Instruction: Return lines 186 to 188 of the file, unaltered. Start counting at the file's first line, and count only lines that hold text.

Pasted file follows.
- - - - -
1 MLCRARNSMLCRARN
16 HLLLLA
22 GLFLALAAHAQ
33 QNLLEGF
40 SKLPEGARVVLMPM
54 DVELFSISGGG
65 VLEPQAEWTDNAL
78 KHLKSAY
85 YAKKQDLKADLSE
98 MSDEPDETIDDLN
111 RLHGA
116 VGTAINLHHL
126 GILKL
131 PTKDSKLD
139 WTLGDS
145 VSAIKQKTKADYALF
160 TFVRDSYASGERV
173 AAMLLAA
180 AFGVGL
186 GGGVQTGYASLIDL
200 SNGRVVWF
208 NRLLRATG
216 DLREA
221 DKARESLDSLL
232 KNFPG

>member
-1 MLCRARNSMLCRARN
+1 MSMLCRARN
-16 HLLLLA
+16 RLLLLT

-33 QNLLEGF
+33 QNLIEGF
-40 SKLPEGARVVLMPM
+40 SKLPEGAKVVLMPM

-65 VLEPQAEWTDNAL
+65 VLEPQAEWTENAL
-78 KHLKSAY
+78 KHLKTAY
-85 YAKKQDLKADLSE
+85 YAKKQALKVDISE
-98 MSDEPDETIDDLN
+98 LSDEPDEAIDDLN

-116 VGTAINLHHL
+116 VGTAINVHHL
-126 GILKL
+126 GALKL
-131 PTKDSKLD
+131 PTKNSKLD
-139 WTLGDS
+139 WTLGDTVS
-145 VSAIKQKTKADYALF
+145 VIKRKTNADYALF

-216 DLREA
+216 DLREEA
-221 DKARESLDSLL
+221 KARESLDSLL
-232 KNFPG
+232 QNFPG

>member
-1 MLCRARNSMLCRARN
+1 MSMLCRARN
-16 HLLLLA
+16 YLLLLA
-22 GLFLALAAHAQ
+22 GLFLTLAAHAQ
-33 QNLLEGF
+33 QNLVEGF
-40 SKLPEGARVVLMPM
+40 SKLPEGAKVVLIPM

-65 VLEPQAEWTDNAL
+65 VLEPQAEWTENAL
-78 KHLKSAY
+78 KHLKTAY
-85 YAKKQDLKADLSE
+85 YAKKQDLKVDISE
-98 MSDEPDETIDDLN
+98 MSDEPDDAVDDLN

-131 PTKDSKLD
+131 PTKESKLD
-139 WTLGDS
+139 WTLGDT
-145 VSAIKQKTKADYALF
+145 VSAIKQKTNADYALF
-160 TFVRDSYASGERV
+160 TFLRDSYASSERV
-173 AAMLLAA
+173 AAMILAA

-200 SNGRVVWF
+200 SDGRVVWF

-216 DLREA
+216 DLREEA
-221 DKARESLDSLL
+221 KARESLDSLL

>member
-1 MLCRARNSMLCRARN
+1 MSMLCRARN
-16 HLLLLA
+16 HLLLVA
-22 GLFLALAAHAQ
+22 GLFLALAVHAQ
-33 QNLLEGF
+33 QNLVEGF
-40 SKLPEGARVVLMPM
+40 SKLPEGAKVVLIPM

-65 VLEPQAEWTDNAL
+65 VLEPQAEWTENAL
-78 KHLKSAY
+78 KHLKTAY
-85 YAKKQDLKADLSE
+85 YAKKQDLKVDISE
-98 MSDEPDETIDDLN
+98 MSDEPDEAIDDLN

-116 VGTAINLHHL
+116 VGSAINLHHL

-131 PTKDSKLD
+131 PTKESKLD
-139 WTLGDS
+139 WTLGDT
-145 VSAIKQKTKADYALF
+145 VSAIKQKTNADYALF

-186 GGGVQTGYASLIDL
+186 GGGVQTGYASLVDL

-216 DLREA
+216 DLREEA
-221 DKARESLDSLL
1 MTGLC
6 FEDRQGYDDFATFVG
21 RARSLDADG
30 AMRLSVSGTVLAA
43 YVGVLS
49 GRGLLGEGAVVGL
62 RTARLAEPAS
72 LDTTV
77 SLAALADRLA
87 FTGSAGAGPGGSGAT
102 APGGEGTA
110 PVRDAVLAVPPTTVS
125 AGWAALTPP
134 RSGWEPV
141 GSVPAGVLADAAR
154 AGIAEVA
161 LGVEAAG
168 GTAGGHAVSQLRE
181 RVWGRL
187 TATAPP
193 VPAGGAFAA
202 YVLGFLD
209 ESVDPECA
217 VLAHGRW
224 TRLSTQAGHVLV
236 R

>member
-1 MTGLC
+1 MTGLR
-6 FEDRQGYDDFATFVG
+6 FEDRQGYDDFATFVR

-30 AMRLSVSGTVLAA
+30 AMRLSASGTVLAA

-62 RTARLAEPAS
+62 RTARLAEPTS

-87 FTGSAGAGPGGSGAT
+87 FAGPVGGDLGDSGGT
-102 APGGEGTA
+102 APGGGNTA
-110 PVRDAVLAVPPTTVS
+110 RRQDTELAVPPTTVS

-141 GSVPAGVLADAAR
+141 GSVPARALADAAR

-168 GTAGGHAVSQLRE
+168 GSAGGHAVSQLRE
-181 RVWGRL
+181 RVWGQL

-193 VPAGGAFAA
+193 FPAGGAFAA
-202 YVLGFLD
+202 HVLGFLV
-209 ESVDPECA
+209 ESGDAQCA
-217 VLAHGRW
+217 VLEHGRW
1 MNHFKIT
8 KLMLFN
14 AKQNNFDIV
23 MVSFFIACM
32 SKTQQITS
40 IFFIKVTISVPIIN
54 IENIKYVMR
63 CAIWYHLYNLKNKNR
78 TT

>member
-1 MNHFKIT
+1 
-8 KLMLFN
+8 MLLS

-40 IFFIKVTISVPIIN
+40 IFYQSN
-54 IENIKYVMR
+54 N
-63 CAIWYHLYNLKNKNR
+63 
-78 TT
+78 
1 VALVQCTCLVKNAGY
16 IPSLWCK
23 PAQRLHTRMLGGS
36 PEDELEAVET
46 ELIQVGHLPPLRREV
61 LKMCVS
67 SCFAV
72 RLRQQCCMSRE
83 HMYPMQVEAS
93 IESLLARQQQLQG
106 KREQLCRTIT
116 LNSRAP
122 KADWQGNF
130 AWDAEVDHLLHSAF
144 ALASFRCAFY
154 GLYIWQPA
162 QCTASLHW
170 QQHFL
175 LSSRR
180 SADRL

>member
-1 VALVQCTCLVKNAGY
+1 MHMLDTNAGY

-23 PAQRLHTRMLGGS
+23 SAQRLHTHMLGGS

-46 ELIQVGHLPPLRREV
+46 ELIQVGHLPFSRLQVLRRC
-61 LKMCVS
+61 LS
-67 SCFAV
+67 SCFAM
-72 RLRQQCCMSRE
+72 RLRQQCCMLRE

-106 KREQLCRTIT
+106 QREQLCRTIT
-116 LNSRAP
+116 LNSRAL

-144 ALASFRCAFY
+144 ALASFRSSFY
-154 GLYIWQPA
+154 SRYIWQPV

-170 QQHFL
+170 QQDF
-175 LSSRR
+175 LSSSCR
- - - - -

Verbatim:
40 IFFIKVTISVPIIN
54 IENIKYVMR
63 CAIWYHLYNLKNKNR